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Contiguous memory allocation is a classical memory allocation model. Here, a system assigns consecutive memory blocks (that is, memory blocks having consecutive addresses) to a process.
Contiguous memory allocation is one of the oldest memory allocation methods. Here’s how it works: when a process needs to execute, memory is requested by the process. The size of the process is compared with the amount of contiguous main memory available to execute the process.
If sufficient contiguous memory is found, the memory is allocated and the process starts its execution. Otherwise, the process is added to a queue of waiting processes until sufficient free contiguous memory is available.
Contiguous memory allocation can be implemented in operating systems with the help of two registers, known as the base and limit registers.
When a process is executing in main memory, its base register contains the starting address of the memory location where the process is executing, while the amount of bytes consumed by the process is stored in the limit register.
A process does not directly refer to the actual address for a corresponding memory location. Instead, it uses a relative address with respect to its base register. All addresses referred by a program are considered as virtual addresses. The CPU generates the logical or virtual address, which is converted into an actual address with the help of the memory management unit (MMU).
The base address register is used for address translation by the MMU. Thus, a physical address is calculated as follows:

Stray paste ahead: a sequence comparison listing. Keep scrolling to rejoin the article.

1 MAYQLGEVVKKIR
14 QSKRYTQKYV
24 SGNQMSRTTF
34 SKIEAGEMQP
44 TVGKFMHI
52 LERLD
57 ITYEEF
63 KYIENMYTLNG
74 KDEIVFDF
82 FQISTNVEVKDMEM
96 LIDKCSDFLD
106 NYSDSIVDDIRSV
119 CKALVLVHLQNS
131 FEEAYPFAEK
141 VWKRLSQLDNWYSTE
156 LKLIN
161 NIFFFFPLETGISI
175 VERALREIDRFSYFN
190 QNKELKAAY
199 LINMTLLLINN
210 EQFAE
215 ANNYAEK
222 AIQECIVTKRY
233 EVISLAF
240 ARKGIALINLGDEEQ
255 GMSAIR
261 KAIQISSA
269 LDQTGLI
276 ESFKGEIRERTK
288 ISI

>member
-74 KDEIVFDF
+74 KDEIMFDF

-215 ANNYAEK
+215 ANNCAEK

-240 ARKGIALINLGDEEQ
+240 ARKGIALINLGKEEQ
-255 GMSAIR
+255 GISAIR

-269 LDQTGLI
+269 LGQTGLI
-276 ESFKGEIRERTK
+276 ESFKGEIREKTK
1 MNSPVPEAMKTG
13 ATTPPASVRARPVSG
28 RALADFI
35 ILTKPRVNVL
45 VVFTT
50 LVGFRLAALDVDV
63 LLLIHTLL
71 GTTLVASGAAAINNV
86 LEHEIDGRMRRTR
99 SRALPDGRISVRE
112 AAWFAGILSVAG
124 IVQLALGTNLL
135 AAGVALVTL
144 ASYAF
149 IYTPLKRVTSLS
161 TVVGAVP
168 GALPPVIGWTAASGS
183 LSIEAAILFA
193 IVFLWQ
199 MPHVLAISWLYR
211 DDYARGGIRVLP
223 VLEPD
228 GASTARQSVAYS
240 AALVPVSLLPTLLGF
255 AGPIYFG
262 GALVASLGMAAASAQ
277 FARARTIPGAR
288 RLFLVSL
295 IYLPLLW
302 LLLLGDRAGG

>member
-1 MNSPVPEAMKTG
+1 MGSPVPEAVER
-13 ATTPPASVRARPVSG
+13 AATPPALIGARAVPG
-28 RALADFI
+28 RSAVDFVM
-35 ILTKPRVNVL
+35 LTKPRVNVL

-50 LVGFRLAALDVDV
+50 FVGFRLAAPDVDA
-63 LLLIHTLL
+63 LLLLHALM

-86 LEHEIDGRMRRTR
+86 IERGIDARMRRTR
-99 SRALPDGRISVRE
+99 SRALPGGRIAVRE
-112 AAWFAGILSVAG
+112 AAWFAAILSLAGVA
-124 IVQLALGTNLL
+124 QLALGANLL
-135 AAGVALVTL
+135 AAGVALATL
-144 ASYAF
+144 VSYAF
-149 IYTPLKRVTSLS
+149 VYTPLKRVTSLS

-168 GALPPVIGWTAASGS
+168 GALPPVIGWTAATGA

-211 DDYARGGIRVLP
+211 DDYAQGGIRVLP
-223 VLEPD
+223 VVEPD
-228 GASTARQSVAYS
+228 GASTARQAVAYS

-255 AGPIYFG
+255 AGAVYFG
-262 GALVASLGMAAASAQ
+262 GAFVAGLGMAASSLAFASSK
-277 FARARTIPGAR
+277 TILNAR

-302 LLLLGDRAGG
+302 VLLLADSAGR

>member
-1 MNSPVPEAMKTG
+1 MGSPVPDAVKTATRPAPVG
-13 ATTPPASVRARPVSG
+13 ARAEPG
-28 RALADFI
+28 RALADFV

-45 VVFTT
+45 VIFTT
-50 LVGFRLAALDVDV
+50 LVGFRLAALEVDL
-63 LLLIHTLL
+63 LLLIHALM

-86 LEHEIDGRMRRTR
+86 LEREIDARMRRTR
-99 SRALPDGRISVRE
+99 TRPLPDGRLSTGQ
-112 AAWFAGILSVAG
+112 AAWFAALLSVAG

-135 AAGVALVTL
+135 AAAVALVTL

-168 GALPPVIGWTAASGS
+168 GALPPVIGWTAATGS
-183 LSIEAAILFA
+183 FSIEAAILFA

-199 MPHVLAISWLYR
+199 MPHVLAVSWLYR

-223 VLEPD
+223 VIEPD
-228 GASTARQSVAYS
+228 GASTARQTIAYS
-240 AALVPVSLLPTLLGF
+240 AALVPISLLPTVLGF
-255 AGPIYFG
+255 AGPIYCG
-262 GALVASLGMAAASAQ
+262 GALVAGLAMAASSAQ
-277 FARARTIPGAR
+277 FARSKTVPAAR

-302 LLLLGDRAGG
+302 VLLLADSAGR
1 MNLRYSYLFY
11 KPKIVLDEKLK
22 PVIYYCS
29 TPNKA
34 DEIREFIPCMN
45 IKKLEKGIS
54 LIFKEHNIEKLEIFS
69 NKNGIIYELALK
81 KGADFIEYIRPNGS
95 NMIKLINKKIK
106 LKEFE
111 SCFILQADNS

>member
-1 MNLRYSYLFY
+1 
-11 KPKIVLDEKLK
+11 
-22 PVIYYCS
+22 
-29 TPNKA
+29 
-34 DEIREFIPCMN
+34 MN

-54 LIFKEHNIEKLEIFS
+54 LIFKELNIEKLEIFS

Physical Address = Base register address + Logical address/Virtual address
The address of any memory location referenced by a process is checked to ensure that it does not refer to an address of a neighboring process. This processing security is handled by the underlying operating system.
Another way to understand continuous memory allocation is to contrast it with its opposite method: non-contiguous memory allocation. In non-contiguous memory allocation, memory does not have to be assigned in contiguous blocks of addresses.
In contrast to non-contiguous memory allocation, contiguous memory allocation has some distinct benefits. It tends to be faster to execute, easier for the operating system to handle, and often involves less overhead.
However, there are drawbacks to contiguous memory allocation, as well. One of the main ones is that memory can be wasted this way, if the smaller amounts of memory are not utilized due to the need for contiguous memory blocks. Also, processes may wait longer for execution, because the contiguous block is not readily accessible.
Contiguous memory allocation is also interesting in the context of various memory allocation techniques. For example, experts often contrast two types of memory allocation known as “stack allocation” and “heap allocation.”
In stack allocation, memory allocation is pre-arranged and implemented during compiling, where heap allocation is done later at runtime.
It's important to note that stack allocation often takes the form of contiguous memory allocation, where the memory allocation is assigned in blocks. By contrast, in heap allocation, contiguous memory allocation is difficult, because the system has to find, not just sufficient memory, but also memory that is in a large enough contiguous block. As a result, heap allocation is often non-contiguous memory allocation.
Experts also talk about static and dynamic memory allocation methods, and how to implement those using either contiguous or non-contiguous memory allocation methods.